Dexter Francis Mason

My name is Dexter Francis Mason, I’m a 27-year-old singer, songwriter and producer. Born into a family of classical musicians, the path leading up to my debut album, I’m Sorry You Feel That Way, has been a long one. My introduction to pop music came later than for most and despite having created what is undoubtedly a pop album, I can’t help but retain an ambivalent relationship with the genre. After years of singing in New York City’s jazz clubs, I moved to Berlin to complete the songs that would eventually become the album.

With most of the writing, recording and production done at night, the music is defined as much by the process behind its creation, as it is by the songwriting itself. The album’s songs deal with interpersonal narratives and reflect on feelings of isolation, disillusionment and a sense of yearning. Memories, dreams and relationships serve as starting points before converging with a peculiar anecdote or banal observation. J1 is the first single, coming out on March 5, 2021. It’s a love song about wanting something from a person and knowing they can never give it to you.


1: Take yourself seriously

2: Don’t take yourself too seriously

3: The challenge lies in finding the balance


1. What is the biggest inspiration for your music?
You know, it comes from a pretty basic need of wanting to do something with my time that feels worthwhile. I make music because it always teaches me something about myself in the process.

2. How and when did you get into making music?
My dad was an opera singer and my mom was a flutist in an orchestra. As a kid, I spent a lot of time at the theatre they worked at and by the time I was 6 year old, I was performing on stage myself. I don’t think it was something anyone had really planned, it just happened quite naturally.

3. What are 5 of your favourite albums of all time?
In no particular order:
The Melody At Night, With You – Keith Jarrett
The White Album – The Beatles
Live – Donny Hathaway
Carrie & Lowell – Sufjan Stevens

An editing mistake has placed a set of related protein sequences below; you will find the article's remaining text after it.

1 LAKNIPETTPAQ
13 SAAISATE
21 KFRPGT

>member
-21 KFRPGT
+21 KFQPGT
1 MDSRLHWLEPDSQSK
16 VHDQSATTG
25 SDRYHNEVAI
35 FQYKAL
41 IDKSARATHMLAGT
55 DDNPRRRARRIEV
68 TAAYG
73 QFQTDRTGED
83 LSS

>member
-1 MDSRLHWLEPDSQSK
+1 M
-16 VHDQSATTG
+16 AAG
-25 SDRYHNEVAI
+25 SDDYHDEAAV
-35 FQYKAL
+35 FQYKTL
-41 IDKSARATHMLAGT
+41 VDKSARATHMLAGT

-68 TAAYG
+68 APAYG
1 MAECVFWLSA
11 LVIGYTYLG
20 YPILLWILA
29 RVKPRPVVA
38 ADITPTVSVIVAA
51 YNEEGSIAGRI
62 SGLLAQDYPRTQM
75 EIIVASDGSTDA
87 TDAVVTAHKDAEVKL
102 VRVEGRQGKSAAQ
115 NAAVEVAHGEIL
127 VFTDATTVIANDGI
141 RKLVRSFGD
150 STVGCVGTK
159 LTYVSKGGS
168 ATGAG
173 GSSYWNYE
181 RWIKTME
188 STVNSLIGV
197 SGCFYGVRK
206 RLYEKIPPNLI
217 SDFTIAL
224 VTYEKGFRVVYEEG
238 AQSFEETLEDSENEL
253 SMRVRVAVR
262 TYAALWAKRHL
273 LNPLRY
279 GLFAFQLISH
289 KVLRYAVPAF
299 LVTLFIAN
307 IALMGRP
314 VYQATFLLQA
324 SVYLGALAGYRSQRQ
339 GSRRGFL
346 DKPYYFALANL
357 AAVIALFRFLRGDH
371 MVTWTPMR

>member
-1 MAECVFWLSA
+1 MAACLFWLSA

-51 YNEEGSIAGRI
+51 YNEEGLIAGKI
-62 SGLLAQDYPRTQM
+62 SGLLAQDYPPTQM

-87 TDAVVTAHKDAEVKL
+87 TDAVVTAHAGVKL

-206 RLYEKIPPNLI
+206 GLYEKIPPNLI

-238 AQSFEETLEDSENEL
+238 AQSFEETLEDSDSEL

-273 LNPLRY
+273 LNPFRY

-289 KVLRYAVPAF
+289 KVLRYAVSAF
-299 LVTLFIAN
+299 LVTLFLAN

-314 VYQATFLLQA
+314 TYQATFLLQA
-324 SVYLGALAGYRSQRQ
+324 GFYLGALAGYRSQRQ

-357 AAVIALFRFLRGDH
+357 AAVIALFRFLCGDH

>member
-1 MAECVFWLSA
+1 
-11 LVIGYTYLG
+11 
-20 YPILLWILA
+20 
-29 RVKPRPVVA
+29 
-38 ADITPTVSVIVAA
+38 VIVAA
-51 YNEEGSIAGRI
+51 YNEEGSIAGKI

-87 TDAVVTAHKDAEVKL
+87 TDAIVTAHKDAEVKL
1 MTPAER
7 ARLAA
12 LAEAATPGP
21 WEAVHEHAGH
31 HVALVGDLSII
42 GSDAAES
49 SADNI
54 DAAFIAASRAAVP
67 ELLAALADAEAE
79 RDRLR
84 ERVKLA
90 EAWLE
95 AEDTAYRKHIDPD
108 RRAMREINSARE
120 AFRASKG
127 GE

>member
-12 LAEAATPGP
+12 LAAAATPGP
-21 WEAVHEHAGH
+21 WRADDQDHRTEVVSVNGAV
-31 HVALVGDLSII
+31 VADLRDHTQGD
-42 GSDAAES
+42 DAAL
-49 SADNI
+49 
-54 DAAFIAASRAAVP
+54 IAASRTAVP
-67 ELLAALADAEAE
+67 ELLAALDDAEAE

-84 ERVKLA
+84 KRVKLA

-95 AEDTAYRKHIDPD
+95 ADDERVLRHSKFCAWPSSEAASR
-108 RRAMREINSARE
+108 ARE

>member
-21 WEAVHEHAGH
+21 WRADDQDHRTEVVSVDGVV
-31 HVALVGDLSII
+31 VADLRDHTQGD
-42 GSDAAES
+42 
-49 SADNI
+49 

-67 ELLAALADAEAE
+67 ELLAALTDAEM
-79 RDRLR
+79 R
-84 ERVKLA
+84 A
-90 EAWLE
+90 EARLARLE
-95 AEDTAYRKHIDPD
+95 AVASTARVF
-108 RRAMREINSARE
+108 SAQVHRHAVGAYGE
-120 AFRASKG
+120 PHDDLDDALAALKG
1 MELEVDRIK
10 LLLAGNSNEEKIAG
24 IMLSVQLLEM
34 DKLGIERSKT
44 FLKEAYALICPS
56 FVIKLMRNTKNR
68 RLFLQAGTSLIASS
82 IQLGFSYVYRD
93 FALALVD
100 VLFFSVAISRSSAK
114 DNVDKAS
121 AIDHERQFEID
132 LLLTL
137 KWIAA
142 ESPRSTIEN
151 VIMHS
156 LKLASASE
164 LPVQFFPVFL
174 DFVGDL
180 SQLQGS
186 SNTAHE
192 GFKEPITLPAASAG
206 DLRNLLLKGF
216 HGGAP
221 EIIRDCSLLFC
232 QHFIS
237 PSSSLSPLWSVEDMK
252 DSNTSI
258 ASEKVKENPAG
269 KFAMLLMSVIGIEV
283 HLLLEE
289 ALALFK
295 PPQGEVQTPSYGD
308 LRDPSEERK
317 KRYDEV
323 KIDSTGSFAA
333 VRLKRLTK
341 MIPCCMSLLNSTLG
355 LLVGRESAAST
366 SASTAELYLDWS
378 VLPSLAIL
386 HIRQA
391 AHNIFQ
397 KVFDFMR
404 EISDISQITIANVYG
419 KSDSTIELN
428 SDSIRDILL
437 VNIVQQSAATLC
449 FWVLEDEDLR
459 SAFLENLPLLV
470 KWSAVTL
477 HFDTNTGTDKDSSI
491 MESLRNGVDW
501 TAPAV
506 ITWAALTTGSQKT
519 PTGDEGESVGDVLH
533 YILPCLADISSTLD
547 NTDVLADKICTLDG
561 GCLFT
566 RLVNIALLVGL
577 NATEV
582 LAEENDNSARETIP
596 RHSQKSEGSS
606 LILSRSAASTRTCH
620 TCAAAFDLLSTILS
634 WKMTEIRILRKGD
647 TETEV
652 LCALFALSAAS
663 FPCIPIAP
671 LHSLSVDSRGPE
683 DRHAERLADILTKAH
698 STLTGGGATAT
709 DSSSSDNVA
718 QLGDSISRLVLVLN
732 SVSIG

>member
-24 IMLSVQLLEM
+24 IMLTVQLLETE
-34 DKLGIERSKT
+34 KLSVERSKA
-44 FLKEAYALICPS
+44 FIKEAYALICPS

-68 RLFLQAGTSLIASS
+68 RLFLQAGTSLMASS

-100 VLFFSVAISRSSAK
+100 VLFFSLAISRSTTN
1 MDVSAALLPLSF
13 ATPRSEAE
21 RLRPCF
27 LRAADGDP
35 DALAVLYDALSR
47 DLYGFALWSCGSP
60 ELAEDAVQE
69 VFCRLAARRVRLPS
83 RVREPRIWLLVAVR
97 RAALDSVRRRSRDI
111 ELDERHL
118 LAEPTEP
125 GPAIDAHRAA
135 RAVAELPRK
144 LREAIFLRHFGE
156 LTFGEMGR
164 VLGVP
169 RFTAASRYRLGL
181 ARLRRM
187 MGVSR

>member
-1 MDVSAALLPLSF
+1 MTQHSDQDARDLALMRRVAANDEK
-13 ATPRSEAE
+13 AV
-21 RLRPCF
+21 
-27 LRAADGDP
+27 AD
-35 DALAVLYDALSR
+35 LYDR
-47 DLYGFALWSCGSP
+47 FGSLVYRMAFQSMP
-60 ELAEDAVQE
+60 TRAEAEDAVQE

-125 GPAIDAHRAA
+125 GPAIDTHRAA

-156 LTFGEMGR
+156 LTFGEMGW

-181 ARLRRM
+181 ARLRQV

Fritz Wunderlich – Dichterliebe, Op. 48

4. What do you associate with Berlin?
A kind of cheerful randomness. You go somewhere, you meet people, then go somewhere else with the people you just met and then meet more people.

5. What’s your favourite place in your town?
My apartment. It’s where I work on music and spend most of my time. (Regardless of global pandemics)

6. If there was no music in the world, what would you do instead?
I often ask myself this question. Maybe become a therapist?

7. What was the last record/music you bought?
I recently bought a project by Chris Weisman, but I have to admit that I don’t buy music nearly often enough.

8. Who would you most like to collaborate with?
Finding someone to collaborate with, in the truest sense, is rare and special. I feel very lucky to have had the chance to make music with some incredibly gifted people. But it’s nothing you can really plan or will into existence. It just has to come about organically.

9. What was your best gig (as performer or spectator)?
While I was living in New York City, any time I got to sing with Johnny O’Neal was very memorable.

10. How important is technology to your creative process?
It’s crucial! Being able to capture ideas as they come to you without needing to rely on anyone else is everything. I got into recording and producing my own music because I realized that music is never going to sound the same if someone else does it for you.

11. Do you have siblings and how do they feel about your career/art?
As my parents love to point out: I’m an only child.

Photo © Lukas Städler